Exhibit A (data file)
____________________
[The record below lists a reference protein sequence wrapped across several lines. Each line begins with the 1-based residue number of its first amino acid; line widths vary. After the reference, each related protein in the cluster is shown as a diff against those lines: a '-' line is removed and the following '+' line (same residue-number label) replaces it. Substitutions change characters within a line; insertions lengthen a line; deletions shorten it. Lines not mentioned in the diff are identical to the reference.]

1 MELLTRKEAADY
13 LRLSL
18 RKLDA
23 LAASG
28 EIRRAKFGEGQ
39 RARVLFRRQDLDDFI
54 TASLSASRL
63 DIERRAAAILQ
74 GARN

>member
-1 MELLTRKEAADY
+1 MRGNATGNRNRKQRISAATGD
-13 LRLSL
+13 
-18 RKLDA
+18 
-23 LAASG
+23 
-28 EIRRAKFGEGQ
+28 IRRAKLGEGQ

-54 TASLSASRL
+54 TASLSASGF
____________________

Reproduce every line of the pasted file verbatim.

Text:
[The record below lists a reference protein sequence wrapped across several lines. Each line begins with the 1-based residue number of its first amino acid; line widths vary. After the reference, each related protein in the cluster is shown as a diff against those lines: a '-' line is removed and the following '+' line (same residue-number label) replaces it. Substitutions change characters within a line; insertions lengthen a line; deletions shorten it. Lines not mentioned in the diff are identical to the reference.]

1 MELLTRKEAADY
13 LRLSL
18 RKLDA
23 LAASG
28 EIRRAKFGEGQ
39 RARVLFRRQDLDDFI
54 TASLSASRL
63 DIERRAAAILQ
74 GARN

>member
-1 MELLTRKEAADY
+1 MRGNATGNRNRKQRISAATGD
-13 LRLSL
+13 
-18 RKLDA
+18 
-23 LAASG
+23 
-28 EIRRAKFGEGQ
+28 IRRAKLGEGQ

-54 TASLSASRL
+54 TASLSASGF